In the ‘Turbocharge your ecommerce growth’ discussion I hosted with senior professionals from Klarna, Groupon and OKdo, a recurring theme was the need for Business to Business (B2B) retailers to innovate in response to the new challenges and opportunities brought about by the pandemic. Our panellists highlighted how many B2B retailers are pivoting to the Direct to Consumer (D2C) space to expand their reach and revenue by opening up their offering to new audiences, as well as brand new markets and geographic regions.

Two people viewing an online shop on a tablet device

Making the move to D2C requires that these organisations rapidly review and evolve their strategy to reflect the specific needs, contexts and expectations of this new audience, and deliver an online shopping experience that stands up against leaders in what is undoubtedly a highly competitive space. It’s also crucial that B2B organisations looking to shift towards D2C assess whether the technology platforms they have in place are optimised to support them in their aims and – importantly – whether they work together as a holistic, integrated ecommerce ecosystem.

Pivoting your platforms to D2C

We’ve written previously about the differences (and similarities) between B2B and D2C markets, and it is indeed vital to review every aspect of your setup to ensure you’re addressing the diverse needs of your audience.

Your ecommerce platform itself may benefit from additional capabilities such as recommendations and personalisation to support browsing and discoverability, while guest checkouts (not a common feature for B2B sites) can be valuable in streamlining the payment process and helping increase conversions. Think too about whether you’ve taken a mobile-first approach to development, and can cater for the wide range of devices customers may be using to shop with you.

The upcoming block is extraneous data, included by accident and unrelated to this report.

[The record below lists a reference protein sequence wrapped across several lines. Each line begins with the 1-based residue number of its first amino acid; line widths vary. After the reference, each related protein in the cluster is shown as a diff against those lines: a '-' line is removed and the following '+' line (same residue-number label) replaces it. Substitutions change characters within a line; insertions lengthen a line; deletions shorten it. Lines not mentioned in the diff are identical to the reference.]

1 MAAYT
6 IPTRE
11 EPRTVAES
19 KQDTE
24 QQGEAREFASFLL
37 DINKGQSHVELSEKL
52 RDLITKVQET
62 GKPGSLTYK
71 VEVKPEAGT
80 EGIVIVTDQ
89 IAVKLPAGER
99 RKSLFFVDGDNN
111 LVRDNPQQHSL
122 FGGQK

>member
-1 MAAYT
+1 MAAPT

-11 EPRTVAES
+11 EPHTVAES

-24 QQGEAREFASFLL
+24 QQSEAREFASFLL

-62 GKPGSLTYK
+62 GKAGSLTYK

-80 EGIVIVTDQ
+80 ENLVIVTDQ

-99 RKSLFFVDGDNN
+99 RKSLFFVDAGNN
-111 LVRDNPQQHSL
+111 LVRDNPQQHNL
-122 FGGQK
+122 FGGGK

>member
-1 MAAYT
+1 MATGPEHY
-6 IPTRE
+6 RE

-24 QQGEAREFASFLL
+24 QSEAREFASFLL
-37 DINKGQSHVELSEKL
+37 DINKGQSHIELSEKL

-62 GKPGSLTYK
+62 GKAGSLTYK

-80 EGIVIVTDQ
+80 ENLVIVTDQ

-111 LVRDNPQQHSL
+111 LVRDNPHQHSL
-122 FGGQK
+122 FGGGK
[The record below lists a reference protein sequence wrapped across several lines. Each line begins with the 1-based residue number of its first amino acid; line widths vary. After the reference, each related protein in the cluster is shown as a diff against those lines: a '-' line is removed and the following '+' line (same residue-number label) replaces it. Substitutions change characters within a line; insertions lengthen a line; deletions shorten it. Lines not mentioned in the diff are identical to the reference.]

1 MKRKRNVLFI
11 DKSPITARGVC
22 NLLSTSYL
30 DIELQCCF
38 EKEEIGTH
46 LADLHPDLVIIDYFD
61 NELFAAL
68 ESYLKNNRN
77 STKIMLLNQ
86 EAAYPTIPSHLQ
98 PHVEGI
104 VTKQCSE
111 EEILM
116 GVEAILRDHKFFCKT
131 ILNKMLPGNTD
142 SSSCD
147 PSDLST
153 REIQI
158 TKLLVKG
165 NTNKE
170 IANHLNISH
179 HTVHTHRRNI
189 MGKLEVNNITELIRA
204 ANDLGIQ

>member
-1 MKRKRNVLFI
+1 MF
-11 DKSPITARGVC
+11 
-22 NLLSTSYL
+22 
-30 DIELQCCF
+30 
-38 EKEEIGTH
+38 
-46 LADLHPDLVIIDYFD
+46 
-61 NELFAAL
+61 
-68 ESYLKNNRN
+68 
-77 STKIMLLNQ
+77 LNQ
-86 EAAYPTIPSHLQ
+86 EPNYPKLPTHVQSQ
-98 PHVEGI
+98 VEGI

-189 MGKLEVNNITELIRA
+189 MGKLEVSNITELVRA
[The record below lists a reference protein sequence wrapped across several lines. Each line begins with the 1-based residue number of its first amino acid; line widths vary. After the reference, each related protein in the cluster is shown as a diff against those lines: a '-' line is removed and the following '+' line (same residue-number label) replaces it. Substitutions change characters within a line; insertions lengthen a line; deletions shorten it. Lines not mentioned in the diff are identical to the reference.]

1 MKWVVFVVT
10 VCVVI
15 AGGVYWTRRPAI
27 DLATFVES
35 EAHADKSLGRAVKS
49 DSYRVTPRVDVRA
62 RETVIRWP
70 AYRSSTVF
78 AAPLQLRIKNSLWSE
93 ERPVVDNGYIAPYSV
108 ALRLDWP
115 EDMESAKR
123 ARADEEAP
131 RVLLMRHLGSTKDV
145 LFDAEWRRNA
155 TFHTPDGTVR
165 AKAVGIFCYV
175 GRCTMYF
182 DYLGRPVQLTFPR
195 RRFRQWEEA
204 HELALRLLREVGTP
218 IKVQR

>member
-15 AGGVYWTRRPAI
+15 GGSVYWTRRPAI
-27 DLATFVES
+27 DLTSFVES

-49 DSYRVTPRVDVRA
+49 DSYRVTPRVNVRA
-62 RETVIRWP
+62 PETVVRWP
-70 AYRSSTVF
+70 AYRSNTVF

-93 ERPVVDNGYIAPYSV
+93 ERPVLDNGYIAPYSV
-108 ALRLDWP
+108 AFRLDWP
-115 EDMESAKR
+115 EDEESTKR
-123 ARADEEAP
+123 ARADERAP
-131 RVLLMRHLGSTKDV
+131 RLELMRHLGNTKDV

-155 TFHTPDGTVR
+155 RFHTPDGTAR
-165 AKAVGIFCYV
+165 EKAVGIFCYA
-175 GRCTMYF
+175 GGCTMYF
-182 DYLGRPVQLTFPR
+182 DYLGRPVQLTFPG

Close up smartphone in someone's hands

It’s also important to review the supporting tools, services and integrations that make up your wider ecommerce ecosystem, as these may not be focused on the needs of a D2C audience. For example, can your customers purchase your products and services using their preferred payment methods – and do you need to be accessible through social marketplaces and other platforms? There are numerous pre-built plugins that can be configured to provide this functionality.

The impact on your business infrastructure

Of course, a successful D2C strategy is about more than the technology you have in place, and shifting your strategy will have a significant impact on your wider business infrastructure. From finance departments getting to grips with a greater variety of tax rules and regulations to operations potentially dealing with greater numbers of smaller orders, you’ll need to ensure your business processes are agile enough to react to change, and that these changes are clearly communicated to your teams.

Warehouse with goods on shelves

Your customer service, account management, and sales and marketing teams will also need to be armed with the information they need to serve your customers effectively – whether this is details of new returns policies or a revised value proposition – and will also need to be able to meet customers where they are, for example on social platforms, online forums or live chat. Taking a test and learn approach can further help you in refining your activity, so make sure you’re collecting relevant data to support effective analysis and experimentation.

And, while I said that there is more to a successful D2C strategy than technology, it can play a useful role in supporting these new processes and policies, and deliver rapid, ‘quick win’ improvements across your operations. Integrating your ecommerce platform with powerful tax engines, email service providers and third-party logistics (3PL) services, for example, can help streamline and consolidate activity.

Strategic partnerships can also be extremely beneficial in helping manage your move into new D2C markets. Our ecommerce discussion featured senior professionals from global online marketplace Groupon and financial services provider Klarna, who echoed the benefits of starting small then iterating based on what works best for you, recommending that organisations begin with a series of partners they trust before investing more heavily once they’ve built up an understanding of their new audience.

Groupon and Klarna logos

You should additionally plan for how you’ll communicate changes to your existing partners, to maintain a consistent brand position and avoid potential conflicts of interest.

Off-the-shelf vs bespoke